Environmental and Water Management Leaders Meet to Examine the Future of Earth's Water Supply

Article excerpt

Leading environmental and water management experts convened Sept. 3 in Tempe, Ariz. to examine initiatives and strategies toward greater sustainability and preservation of Earth's water supply as part of Rain Bird's ninth "Intelligent Use of Water" summit. Held at Arizona State University's (ASU) Global Institute of Sustainability, in partnership with Rain Bird Corporation, the two-hour symposium provided an opportunity for thought leaders to engage in an open-forum discussion about global water-management programs, policies, initiatives, trends and strategies relating to water availability issues in the American southwest and beyond.

Addressing the significant challenges facing citizens, corporations and countries in finding a balanced solution to current and future water scarcity issues, the two-hour forum was moderated by John D'Anna, senior editor for The Arizona Republic, and featured a panel made up of experts in water management, policy, infrastructure and sustainability.

Each panelist stressed the need for civic and business leaders to collaborate on the development and implementation of water conservation policies, and the importance of implementing policies, legislation and programs aimed at modifying public behavior.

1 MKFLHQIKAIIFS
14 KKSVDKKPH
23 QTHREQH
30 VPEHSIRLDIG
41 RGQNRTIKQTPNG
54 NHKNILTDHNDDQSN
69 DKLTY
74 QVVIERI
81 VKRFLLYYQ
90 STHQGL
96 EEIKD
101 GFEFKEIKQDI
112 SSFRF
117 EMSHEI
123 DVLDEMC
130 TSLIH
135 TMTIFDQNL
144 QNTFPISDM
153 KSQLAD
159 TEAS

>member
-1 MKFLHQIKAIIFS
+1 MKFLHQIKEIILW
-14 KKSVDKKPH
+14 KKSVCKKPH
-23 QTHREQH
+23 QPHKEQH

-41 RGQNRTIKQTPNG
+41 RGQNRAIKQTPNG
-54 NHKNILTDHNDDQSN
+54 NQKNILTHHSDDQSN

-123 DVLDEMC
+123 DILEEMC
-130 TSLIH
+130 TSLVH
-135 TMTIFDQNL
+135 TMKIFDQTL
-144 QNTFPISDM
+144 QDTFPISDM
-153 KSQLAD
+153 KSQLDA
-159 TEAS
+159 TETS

"Perception of water use is quite different from the facts," said panelist Doug Bennett, water conservation manager, Southern Nevada Water Authority. "This has to be a collaborative effort among the public and private sector."

The panel also addressed the challenge of meeting the water needs of a growing society, an issue that is of foremost importance for ASU's Global Institute of Sustainability, said Charles Redman, director of the School of Sustainability.

"Rapid urbanization and a diminished water supply has made central Arizona the 'canary in the coal mine' when it comes to water-scarcity issues," said Redman. "It is an issue that is fraught with complexity, and the solution needs to be one that properly balances the limited usable fresh water supply with the needs of a growing society."

"Clearly, we need to implement policies that will guide the future growth of society in relation to the available water supply," said panelist Jim Holway, professor of practice in civil and environmental engineering at ASU's School of Sustainability. …